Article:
It might not be as unprecedented as believed
Pakistan prime minister Imran Khan’s political buzzword “Naya Pakistan” has given lots of surprises since he came to power in the last quarter of 2018.
Khan has failed to allure his neighbouring countries, especially India, Afghanistan, and Bangladesh. Instead, he went three steps forward to make the relationship from sweet to sour.
On the other side, Pakistan’s most distinguished print and TV journalist, Kamran Khan, who is also editor-in-chief for the influential Dunya Media Group, triggered a controversial debate in a tweet: “Why can’t we openly debate the pros and cons of opening direct and overt channels of communication with the State of Israel?”
It was once a taboo to overtly discuss a relationship with Israel, but the issue has entered Pakistan’s capital Islamabad and has spilled over into mainstream discourse.
Early this year, Foreign Minister Shah Mehmood Qureshi of “Naya Pakistan” told the Israeli newspaper Maariv that Pakistan wants “normal ties” with Israel.
Speculation is ripe about whether or not the ace cricketer, Khan, has let the balloons loose to feel the pulse of the mainstream. A renewed debate has been active in Islamabad over the recognition of Israel for the past 12 months.
In the decades of hostility among Muslim countries and the Jewish State of Israel, except for a few Arab and Muslim countries, none has recognized the country which was given birth using forceps by super powers in late 1940s in the hostile neighbourhood of Palestine.
In the same decade, 50% of Muslims in India decided to migrate to a new country -- born through a caesarean section -- on the basis of religion.
After two months of the nation-state being founded on Muslim nationalism, Pakistan’s first foreign minister Zafarullah Khan rejected the concept of Jewish nationalism in the United Nations General Assembly session in October 1947.
He argued that, unlike Pakistan, a Jewish state in Palestine would be an “artificial” result of “immigration,” thus ignoring the partition of India that caused large scale cross-border migration, and which is described as a dark period.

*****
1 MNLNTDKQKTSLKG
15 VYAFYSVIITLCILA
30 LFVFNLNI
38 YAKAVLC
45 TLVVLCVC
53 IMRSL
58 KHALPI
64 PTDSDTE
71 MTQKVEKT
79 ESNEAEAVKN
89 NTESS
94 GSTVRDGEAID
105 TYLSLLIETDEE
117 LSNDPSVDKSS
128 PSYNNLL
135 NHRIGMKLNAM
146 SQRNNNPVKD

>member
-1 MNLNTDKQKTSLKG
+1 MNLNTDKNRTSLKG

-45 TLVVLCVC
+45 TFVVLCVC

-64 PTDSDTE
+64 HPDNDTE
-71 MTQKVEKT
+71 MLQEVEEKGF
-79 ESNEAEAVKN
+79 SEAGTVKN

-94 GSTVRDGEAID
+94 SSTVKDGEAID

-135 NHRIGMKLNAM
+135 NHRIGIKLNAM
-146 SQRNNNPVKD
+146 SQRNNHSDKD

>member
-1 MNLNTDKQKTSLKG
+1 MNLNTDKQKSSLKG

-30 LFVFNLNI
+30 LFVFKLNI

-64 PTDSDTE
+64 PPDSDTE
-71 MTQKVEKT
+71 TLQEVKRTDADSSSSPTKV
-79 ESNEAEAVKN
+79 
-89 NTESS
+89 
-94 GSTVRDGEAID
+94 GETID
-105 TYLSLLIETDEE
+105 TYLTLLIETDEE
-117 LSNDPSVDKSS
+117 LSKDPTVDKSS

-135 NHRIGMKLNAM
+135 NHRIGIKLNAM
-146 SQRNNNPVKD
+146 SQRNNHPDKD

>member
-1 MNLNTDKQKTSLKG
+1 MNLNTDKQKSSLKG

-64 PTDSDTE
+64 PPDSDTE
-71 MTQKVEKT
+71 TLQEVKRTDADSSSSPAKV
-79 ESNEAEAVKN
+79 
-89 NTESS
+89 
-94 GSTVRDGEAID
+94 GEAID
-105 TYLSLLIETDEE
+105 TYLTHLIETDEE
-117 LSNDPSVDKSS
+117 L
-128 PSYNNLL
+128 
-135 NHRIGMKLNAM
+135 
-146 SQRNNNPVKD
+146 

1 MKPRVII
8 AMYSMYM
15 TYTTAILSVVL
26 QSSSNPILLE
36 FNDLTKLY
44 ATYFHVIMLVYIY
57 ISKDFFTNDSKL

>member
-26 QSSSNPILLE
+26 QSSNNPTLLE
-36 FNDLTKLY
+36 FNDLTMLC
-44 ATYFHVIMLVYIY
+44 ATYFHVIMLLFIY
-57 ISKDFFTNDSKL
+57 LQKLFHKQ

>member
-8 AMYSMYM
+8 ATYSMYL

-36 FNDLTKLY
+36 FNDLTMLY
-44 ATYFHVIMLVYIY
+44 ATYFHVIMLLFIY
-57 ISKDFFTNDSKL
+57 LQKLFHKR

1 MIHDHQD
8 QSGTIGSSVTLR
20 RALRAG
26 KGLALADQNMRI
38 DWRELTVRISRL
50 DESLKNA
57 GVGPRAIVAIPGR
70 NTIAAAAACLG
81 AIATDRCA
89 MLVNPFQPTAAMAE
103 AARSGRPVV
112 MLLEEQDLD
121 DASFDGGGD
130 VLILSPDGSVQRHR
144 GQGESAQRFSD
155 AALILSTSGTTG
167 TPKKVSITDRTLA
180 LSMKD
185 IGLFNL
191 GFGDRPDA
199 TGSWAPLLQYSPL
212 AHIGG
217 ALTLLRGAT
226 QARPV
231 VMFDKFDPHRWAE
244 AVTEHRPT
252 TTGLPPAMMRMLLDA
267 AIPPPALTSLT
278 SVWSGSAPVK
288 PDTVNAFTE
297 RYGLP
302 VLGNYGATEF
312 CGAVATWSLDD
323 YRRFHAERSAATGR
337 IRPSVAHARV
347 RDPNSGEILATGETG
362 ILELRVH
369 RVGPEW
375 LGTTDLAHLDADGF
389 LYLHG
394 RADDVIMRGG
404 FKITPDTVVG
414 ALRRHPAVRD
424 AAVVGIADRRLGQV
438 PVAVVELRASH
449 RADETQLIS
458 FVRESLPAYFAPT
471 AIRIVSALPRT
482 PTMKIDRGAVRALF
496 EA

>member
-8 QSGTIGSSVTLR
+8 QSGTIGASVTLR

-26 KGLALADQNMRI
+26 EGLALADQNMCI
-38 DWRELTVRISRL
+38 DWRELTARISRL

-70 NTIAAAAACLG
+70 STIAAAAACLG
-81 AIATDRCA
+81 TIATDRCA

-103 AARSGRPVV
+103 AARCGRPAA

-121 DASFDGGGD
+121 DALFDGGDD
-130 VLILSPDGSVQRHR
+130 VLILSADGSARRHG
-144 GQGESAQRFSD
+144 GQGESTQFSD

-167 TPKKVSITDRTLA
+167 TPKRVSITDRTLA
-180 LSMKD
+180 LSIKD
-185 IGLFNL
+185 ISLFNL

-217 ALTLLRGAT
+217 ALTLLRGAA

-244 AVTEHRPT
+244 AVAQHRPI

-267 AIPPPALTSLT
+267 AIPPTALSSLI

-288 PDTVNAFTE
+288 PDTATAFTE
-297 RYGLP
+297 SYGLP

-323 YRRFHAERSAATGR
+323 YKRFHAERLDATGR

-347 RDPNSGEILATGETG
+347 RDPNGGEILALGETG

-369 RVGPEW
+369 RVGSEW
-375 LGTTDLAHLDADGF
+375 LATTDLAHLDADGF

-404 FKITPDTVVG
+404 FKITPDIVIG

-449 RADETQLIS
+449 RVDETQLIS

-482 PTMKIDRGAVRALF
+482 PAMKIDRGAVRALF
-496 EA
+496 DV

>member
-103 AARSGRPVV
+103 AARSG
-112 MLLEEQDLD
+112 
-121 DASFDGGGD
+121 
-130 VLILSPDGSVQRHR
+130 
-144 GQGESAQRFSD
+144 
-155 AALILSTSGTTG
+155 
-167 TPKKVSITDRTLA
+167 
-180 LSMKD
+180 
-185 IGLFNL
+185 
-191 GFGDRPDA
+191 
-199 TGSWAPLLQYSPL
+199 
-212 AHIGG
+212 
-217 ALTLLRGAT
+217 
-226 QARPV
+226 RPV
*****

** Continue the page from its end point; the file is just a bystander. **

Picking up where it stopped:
Following Israel’s independence, its first prime minister, David Ben-Gurion sent a telegram to the founder of Pakistan, Muhammad Ali Jinnah, in a bid to establish diplomatic relations. The message was stowed into cold storage.
Zulfiqar Ali Bhutto had a “fanatical hatred” for Israel in the 70s, but at the same time did not “conceal his dislike for Arabs.”
In August 1994, Prime Minister Benazir Bhutto quietly declined to visit Gaza because the visit would have to be co-ordinated with Israeli authority, as part of their agreement with Palestine.
Despite Islamist pressure and Pakistan being controlled by its military, several unofficial diplomatic exchanges have taken place between Pakistani and Israeli officials over the decades, including the reported meetings of Israeli president Ezer Weizman with his counterpart Rafiq Tarar (in Ankara in 1988), and with Prime Minister Benazir Bhutto (Johannesburg, 1994).
The political governments in Pakistan are hesitant to seek a breakthrough in establishing diplomatic ties with Israel when the nation and the military, both major stakeholders, condemn Israel’s killing of Palestine and Arab “Muslims.”
Fourteen years ago, Pakistan’s Foreign Minister Khurshid Kasuri held their first ever publicly acknowledged meeting with Israeli FM Silvan Shalom on September 1, 2005 at Istanbul. After Ankara and Istanbul’s tête-à-tête, the interactions between Israel and Pakistan have been limited to counter-terror intelligence and arms trade.
The military dictator General Pervez Musharraf has continued to urge Pakistan to establish relations with Israel, echoing the views of Pakistan’s corridors of power.
Imran Khan, being the army’s “Chosen One,” has guaranteed protection against domestic backlash from the military, which would hope to benefit from formal defense ties with Israel.
Saleem Samad, is an independent journalist, recipient of Ashoka Fellow and Hellman-Hammett Award.